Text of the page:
Wisconsin's Walker to announce presidential bid July 13: aides

Potential Republican Presidential Candidate Scott Walker talks about his campaign during the Western Conservative Summit in Denver, Colorado June 27, 2015. REUTERS/Mark Leffingwell (Reuters)

By Steve Holland WASHINGTON (Reuters) - Wisconsin Governor Scott Walker will announce his candidacy for the Republican presidential nomination on July 13, aides said on Thursday, a high-profile late entry into the race and one whose hopes largely depend on how he does in Iowa.Walker has been exploring a White House run for months. He has remained near the top of the field by promoting his record of having defeated a 2012 recall effort over his challenge to the collective bargaining process for most public unions in Wisconsin. Aides said he will announce his bid on July 13 in Waukesha, Wisconsin. He planned to file candidacy documents with the Federal Election Commission on Thursday, they said. Walker, 47, got an early burst of support in January when he wowed conservatives at an Iowa forum for potential Republican candidates. He still leads opinion polls in Iowa, which holds the first nomination contest on Feb. 1 on the road to the November 2016 election. But he has dropped off a bit in the Midwestern state. A Quinnipiac University poll released on Wednesday said he led the Republican field in Iowa with 18 percent, down several points from a previous poll. Iowa is essentially a must-win state for Walker. He is not faring as well in New Hampshire, whose primary contest comes soon after Iowa's caucuses and whose Republican voters are not as ardently conservative. Walker, in an interview with Fox News, said the Quinnipiac poll was a result of voters taking stock of a large field, which will grow to 15 candidates when he announces. "I think that shows a lot of enthusiasm not just in Iowa, but across the country for Americans," he said. Walker describes himself as "someone new and fresh" in an attempt to differentiate himself from one of the front-runners in the race, former Florida Governor Jeb Bush. But Walker's right turn on some key issues has raised questions as to whether he is so intent on appealing to conservatives that he risks alienating middle-of-the-road voters who are typically decisive in presidential elections. In the wake of a Supreme Court decision last week that made gay marriage legal, he called for a constitutional amendment to let states decide their own marriage laws. Most other Republicans expressed opposition to the high court ruling and called for religious freedom protections but otherwise took a neutral stance in recognition of growing public support for same-sex marriage. (Additional reporting by Emily Stephenson; Editing by Chizu Nomiyama and David Gregorio)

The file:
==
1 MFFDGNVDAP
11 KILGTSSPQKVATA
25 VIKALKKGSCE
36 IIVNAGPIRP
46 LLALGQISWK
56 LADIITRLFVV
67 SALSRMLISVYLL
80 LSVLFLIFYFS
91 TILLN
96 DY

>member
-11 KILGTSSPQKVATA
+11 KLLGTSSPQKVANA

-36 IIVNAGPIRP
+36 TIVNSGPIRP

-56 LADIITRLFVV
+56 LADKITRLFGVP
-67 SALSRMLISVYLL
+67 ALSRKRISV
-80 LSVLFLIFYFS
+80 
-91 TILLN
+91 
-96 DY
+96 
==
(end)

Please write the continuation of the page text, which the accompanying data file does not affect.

Our goal is to create a safe and engaging place for users to connect over interests and passions. In order to improve our community experience, we are temporarily suspending article commenting